I have had clients whose hair and skin were very dry and who were very depressed.  They said they were skimming, trimming, and removing all fat from their foods to reduce their total cholesterol, but without success.  After learning that the body makes cholesterol and cannot make the essential fatty acids, they added a tablespoon of oil daily (along with milk or calcium when deficient and one to two eggs a week) to provide a balanced daily food intake.  Subsequently, they have felt better, looked better, and lowered their blood cholesterol.

Fat is used in the absorption process to convey Vitamins A, D, E, and K from the intestines into the blood stream where the body can use them.  Foods rich in fat soluble vitamins should be eaten with some oil or butter.  We will discuss these vitamins later.

A three ounce cooked meat serving is approximately the size of a pack of cards.

Proteins provide the building blocks for growth and repair of every body tissue.  Meat, eggs, milk, cheese, nuts, and legume/grain combinations all provide proteins in large quantities as well as some fats, carbohydrates, vitamins and minerals.  Red meat should be eaten once a week for the mineral iron which is needed in the production of hemoglobin that carries oxygen to all the body tissues.  One or two eggs a week provide excellent proteins, essential fatty acids, iron, and also choline, a relative of the B vitamins  that is required for muscle activity and the memory processes of the brain.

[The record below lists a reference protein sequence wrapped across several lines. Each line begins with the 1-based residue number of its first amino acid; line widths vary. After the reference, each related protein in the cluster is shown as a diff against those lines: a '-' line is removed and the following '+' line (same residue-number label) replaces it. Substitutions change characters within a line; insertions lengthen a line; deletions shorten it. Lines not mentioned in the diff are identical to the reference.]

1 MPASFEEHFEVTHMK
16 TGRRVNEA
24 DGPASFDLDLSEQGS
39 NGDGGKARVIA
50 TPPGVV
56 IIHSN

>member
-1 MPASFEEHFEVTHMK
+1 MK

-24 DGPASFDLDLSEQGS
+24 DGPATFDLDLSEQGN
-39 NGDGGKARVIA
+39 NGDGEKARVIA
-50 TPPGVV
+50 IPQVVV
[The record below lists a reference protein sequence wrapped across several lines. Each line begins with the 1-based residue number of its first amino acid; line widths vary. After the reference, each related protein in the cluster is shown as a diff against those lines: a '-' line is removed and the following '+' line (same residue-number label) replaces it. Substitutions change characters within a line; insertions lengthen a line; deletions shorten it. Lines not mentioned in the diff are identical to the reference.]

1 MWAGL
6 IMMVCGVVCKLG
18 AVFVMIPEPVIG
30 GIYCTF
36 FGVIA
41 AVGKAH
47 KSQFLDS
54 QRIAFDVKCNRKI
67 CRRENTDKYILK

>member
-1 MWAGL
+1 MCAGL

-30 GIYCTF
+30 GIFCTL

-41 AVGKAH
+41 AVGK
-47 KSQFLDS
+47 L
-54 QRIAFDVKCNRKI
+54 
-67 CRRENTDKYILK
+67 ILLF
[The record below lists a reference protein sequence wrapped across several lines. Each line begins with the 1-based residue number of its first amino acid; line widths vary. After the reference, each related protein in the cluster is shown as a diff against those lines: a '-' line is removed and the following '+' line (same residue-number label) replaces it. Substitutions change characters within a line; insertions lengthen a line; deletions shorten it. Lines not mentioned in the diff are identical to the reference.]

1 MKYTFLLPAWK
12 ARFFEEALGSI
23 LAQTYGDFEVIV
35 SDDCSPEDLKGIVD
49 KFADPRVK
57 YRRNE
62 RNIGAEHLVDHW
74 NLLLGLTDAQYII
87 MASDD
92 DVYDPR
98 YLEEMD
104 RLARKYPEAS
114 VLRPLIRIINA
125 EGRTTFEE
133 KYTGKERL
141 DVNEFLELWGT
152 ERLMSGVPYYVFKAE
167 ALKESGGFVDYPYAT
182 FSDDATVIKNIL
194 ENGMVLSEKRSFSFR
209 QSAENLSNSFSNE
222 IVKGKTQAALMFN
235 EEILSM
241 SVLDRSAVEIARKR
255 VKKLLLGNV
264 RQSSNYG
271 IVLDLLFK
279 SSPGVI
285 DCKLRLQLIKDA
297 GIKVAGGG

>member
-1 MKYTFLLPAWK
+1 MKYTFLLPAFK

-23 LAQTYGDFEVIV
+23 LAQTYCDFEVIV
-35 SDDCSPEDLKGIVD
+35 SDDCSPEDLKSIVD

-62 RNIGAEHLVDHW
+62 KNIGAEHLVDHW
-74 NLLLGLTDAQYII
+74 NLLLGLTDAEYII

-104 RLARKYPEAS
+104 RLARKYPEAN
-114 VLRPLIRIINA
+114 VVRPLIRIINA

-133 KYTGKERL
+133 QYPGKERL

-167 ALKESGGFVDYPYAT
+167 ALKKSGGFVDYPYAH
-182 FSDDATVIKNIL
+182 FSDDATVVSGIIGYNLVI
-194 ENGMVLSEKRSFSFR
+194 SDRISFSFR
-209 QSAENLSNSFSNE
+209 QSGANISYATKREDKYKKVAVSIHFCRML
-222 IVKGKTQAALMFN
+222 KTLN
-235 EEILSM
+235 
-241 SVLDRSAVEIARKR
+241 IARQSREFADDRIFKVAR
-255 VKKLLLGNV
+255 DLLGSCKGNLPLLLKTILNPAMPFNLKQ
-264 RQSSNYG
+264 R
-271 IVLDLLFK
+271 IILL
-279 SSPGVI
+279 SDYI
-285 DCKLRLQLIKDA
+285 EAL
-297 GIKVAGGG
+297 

Growing children, young adults (teens), and pregnant women need additional meat or other proteins to serve their growing bodies.  Persons who are healing from injuries, especially burns, or surgery also need additional proteins.  Those of us who do not like meat, or cannot afford to buy it, can use milk, eggs, nuts, seeds, and legume/grain combinations such as cooked dried beans, peas or lentils combined with wheat, oats or corn.  An all vegetable diet is not recommended by me and requires supplementation.

More energy is used in the process of digesting proteins than carbohydrates.  Proteins are sometimes increased in the daily food intake by persons wishing to lose weight.  This practice stresses the body systems, particularly the kidneys, and is expensive

Although proteins are essential to wellness, proteins from animal foods are not sufficient by themselves, or even with salads added, to maintain health.  Energy is needed to digest proteins, therefore, we need carbohydrates to provide energy for the work of digestion, the muscles’ work and the rest of the body’s processes in daily activities.  The legume/grain combinations of foods supply the needed carbohydrates for energy along with the proteins needed as building blocks.


Besides carbohydrates to furnish our bodies with energy, proteins to build and repair tissue, and fats to provide the regulatory hormones that tell us we’ve had enough food, we also need vitamins, minerals and water to facilitate the body processes.  Since we have already discussed carbohydrates, proteins, and fats, we will continue with vitamins, minerals, and water in subsequent articles.